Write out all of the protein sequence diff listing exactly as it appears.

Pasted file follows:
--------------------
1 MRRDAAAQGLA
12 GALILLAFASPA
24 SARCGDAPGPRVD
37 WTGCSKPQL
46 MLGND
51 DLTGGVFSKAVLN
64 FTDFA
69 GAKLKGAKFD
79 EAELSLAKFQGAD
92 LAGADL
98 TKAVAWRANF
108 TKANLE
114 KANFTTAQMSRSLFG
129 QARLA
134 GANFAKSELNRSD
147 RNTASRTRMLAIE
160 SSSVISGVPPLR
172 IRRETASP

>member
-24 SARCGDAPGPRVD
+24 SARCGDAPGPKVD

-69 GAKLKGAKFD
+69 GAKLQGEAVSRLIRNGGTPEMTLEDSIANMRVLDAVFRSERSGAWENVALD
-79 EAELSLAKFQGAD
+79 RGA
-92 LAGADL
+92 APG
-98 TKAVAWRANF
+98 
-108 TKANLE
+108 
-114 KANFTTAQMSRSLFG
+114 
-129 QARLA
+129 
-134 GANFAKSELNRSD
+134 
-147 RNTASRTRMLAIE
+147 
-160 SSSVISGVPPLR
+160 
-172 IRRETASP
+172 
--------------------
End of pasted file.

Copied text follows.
1 MRRDAAAQGLA
12 GALILLAFASPA
24 SARCGDAPGPRVD
37 WTGCSKPQL
46 MLGND
51 DLTGGVFSKAVLN
64 FTDFA
69 GAKLKGAKFD
79 EAELSLAKFQGAD
92 LAGADL
98 TKAVAWRANF
108 TKANLE
114 KANFTTAQMSRSLFG
129 QARLA
134 GANFAKSELNRSD
147 RNTASRTRMLAIE
160 SSSVISGVPPLR
172 IRRETASP

>member
-24 SARCGDAPGPRVD
+24 SARCGDAPGPKVD

-69 GAKLKGAKFD
+69 GAKLQGEAVSRLIRNGGTPEMTLEDSIANMRVLDAVFRSERSGAWENVALD
-79 EAELSLAKFQGAD
+79 RGA
-92 LAGADL
+92 APG
-98 TKAVAWRANF
+98 
-108 TKANLE
+108 
-114 KANFTTAQMSRSLFG
+114 
-129 QARLA
+129 
-134 GANFAKSELNRSD
+134 
-147 RNTASRTRMLAIE
+147 
-160 SSSVISGVPPLR
+160 
-172 IRRETASP
+172 